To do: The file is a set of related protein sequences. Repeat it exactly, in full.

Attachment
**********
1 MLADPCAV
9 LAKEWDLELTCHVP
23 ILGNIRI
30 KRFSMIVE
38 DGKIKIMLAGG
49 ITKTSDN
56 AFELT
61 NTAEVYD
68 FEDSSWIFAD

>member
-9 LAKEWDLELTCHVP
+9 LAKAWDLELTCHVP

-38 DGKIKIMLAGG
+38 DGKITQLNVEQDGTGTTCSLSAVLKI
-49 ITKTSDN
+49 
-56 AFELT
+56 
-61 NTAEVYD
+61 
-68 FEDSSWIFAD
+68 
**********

1 MLADPCAV
9 LAKEWDLELTCHVP
23 ILGNIRI
30 KRFSMIVE
38 DGKIKIMLAGG
49 ITKTSDN
56 AFELT
61 NTAEVYD
68 FEDSSWIFAD

>member
-9 LAKEWDLELTCHVP
+9 LAKAWDLELTCHVP

-38 DGKIKIMLAGG
+38 DGKITQLNVEQDGTGTTCSLSAVLKI
-49 ITKTSDN
+49 
-56 AFELT
+56 
-61 NTAEVYD
+61 
-68 FEDSSWIFAD
+68 